How to Find a New Nursing Home
A sudden move to a new nursing home can also be an opportunity for a fresh start and improved care. Using the experience to find the first nursing home helps you to avoid mistakes and pitfalls the second time.
Know what you are looking for: The unfortunate closing of a nursing home presents a unique chance to revisit your loved one’s care needs and service preferences. When making a list of prospective nursing homes to choose from, list the things the old nursing home did well and those items that were lacking to find the perfect balance in the new residence.
Call and visit multiple choices: Contact several different places that fit your needs and price range. Compare costs, services, waiting lists, capacity, and vacancy rates to narrow down the choices. Making visits to the final contenders at various parts of the day and night will give you a well-rounded feel of the staff and resident experience. Some things to look for when visiting a prospective nursing home include:
- Medicare and Medicaid certifications;
- Handicap accessibility;
- Well-cared-for and happy residents;
- Sincerity and warmth from staff, residents.
Read the contract carefully: Take the time to carefully read and understand every aspect of the contract before signing. Ask questions and have an objective party look it over to make sure nothing is missed. Request updated inspection reports to verify any claims made in the contract or certifications required by law.
Examine nursing home alternatives: Being forced to move out can present seniors the opportunity to examine alternatives to a traditional nursing home environment. From making home improvements to accommodate their unique needs to other forms of full-time care, seniors have a wide range of choices other than another nursing home.
Depending on the senior’s health, finances, and personal preferences, choices may include:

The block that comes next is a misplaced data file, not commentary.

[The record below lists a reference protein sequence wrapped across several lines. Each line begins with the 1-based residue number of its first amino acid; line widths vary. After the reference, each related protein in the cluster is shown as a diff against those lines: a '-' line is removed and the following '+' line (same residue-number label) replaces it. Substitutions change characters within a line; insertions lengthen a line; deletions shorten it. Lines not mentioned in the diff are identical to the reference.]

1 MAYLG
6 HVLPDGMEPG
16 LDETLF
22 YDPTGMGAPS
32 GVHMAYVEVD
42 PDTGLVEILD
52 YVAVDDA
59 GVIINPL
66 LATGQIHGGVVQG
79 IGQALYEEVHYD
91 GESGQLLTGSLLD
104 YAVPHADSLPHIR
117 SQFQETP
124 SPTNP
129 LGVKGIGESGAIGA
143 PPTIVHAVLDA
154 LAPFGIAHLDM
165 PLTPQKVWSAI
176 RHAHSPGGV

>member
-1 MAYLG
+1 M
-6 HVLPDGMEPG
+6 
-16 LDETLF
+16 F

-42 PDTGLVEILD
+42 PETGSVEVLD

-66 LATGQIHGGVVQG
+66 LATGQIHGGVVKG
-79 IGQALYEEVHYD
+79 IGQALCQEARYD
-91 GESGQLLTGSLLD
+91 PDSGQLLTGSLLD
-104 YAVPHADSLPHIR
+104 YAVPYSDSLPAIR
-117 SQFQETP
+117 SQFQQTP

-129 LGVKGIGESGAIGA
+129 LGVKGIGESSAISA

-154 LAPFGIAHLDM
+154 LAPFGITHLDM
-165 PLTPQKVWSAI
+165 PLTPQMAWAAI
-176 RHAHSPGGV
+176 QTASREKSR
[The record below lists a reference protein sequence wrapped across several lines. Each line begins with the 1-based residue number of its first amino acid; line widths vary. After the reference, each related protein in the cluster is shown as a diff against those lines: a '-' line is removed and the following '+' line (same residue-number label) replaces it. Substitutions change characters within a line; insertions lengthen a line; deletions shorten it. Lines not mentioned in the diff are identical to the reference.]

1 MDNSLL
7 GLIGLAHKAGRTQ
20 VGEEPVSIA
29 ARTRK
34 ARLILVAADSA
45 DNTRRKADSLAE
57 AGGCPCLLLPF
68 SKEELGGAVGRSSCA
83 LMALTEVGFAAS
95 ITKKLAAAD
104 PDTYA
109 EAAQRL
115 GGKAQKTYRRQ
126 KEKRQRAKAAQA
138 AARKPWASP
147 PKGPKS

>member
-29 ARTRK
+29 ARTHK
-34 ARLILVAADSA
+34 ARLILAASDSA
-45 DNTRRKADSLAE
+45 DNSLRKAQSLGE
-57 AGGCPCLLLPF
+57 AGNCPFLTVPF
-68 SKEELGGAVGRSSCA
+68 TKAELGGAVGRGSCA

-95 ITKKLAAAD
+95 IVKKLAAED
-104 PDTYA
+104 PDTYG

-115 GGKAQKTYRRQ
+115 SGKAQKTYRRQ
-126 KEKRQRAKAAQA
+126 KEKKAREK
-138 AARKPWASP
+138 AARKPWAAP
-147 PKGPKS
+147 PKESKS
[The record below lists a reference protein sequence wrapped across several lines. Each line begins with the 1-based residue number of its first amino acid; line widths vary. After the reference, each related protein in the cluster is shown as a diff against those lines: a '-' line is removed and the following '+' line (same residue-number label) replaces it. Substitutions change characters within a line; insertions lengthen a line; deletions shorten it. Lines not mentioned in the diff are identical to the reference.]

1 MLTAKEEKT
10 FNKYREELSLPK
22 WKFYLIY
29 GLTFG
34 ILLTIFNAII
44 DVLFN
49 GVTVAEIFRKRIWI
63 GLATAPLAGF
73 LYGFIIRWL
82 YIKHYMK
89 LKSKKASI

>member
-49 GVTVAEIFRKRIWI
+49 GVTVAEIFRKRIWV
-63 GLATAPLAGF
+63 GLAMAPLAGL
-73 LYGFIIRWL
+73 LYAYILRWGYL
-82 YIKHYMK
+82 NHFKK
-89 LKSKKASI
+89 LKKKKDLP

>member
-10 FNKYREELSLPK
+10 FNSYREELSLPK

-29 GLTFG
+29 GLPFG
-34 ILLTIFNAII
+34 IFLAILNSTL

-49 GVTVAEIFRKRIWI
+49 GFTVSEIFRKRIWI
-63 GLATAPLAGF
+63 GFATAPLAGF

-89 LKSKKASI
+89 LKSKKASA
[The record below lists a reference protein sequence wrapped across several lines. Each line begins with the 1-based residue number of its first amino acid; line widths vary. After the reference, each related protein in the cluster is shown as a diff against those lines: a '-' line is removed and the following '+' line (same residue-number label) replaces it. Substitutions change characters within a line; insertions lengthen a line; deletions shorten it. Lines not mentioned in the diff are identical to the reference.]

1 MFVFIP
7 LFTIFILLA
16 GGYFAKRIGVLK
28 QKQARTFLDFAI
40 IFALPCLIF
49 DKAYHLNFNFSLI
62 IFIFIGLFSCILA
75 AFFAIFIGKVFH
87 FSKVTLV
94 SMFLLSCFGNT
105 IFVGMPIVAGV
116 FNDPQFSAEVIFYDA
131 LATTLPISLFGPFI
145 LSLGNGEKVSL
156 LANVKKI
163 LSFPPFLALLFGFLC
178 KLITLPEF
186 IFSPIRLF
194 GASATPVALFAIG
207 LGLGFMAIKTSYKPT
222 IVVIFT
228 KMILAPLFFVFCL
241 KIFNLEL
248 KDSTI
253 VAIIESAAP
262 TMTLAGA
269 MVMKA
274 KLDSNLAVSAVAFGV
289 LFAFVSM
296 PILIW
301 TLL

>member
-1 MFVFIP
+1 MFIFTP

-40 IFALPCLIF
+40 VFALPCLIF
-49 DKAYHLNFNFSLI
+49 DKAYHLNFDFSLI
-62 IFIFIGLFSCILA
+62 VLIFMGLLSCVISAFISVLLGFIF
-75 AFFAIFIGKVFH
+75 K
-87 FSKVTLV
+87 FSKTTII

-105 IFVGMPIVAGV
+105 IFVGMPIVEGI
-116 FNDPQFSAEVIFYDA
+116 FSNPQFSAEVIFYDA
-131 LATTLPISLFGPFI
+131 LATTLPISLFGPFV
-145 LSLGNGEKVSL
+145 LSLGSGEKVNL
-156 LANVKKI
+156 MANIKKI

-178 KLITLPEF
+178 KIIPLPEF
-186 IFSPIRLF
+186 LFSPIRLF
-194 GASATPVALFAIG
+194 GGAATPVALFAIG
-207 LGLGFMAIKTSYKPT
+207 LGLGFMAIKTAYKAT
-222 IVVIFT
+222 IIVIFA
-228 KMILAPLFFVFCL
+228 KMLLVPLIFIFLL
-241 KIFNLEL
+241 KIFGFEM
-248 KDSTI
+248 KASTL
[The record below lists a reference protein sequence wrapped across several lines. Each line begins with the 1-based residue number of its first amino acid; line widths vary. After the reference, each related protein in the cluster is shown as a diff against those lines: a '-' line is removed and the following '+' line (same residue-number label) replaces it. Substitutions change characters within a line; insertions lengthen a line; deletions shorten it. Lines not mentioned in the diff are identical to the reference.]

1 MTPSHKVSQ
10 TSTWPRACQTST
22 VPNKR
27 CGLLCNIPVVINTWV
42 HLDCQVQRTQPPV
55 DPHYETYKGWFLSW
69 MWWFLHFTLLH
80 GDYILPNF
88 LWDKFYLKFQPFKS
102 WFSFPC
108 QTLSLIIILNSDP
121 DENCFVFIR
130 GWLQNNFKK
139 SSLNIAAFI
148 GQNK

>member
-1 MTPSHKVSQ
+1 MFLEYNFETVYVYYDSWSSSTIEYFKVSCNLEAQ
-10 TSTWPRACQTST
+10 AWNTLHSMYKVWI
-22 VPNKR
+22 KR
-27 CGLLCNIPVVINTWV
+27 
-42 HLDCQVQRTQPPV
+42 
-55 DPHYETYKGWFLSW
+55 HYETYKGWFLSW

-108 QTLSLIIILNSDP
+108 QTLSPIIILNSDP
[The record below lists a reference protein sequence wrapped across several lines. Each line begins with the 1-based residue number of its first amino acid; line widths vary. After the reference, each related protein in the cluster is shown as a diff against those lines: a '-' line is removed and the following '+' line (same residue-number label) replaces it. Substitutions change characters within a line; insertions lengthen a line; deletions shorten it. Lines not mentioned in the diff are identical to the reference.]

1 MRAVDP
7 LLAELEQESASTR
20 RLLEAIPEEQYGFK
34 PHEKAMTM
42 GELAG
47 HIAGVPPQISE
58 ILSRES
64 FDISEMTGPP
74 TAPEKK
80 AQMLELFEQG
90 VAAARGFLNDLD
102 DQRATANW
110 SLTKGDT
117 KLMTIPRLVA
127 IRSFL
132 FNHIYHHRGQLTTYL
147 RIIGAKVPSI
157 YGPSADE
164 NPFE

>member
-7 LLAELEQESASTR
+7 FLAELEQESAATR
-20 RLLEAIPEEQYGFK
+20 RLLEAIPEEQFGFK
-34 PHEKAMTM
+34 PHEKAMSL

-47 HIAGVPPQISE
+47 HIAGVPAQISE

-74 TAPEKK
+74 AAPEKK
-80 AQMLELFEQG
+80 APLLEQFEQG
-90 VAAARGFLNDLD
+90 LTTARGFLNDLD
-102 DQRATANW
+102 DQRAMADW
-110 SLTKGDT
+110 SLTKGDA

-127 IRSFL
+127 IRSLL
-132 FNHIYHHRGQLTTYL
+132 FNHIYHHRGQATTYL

- Home care;
- Assisted living;
- Adult foster care;
- Adult daycare;
- Respite care.
Tips for Moving to a New Nursing Home
The specific circumstances and dynamics of moving after a nursing home closes are different from moving from private life to residential care, but many of the same ways to ease the transition apply.
Be there: In some ways, it is more important for seniors to have the support of loved ones during a nursing home move than it was when they first moved out of their house. Just seeing a familiar, caring face of a loved one will help the senior feel more comfortable and at ease.
Let them be heard: It is often tempting for family and caregivers to take over the decision-making process and not allow the resident to have a say. Keeping seniors in the loop every step of the way as they move into new surroundings.
Encourage engagement: The best way for a new resident in a nursing home to acclimate and fit in is to engage in activities and conversations with other residents and staff. A mix of meeting and socializing with new friends and regular visits from familiar friends and family is likely to help seniors in unfamiliar environments feel safe and more comfortable.
Make it feel like home: Personal items such as photographs, furniture items, and family heirlooms make even the most sterile nursing home space feel like home. Updating display space with photos and other items that mark the passage of time helps seniors identify with the family community and dynamic.